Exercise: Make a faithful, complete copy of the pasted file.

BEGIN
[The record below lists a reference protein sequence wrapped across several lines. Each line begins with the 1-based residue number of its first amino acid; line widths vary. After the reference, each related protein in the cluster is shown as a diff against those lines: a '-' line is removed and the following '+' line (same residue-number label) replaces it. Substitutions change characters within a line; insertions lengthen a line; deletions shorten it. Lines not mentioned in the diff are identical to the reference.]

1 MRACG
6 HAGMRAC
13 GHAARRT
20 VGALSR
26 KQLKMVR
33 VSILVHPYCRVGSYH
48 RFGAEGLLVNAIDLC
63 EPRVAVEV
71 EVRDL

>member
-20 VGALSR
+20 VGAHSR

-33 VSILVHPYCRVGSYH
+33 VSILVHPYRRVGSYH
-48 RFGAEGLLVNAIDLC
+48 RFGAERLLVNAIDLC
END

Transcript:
[The record below lists a reference protein sequence wrapped across several lines. Each line begins with the 1-based residue number of its first amino acid; line widths vary. After the reference, each related protein in the cluster is shown as a diff against those lines: a '-' line is removed and the following '+' line (same residue-number label) replaces it. Substitutions change characters within a line; insertions lengthen a line; deletions shorten it. Lines not mentioned in the diff are identical to the reference.]

1 MRACG
6 HAGMRAC
13 GHAARRT
20 VGALSR
26 KQLKMVR
33 VSILVHPYCRVGSYH
48 RFGAEGLLVNAIDLC
63 EPRVAVEV
71 EVRDL

>member
-20 VGALSR
+20 VGAHSR

-33 VSILVHPYCRVGSYH
+33 VSILVHPYRRVGSYH
-48 RFGAEGLLVNAIDLC
+48 RFGAERLLVNAIDLC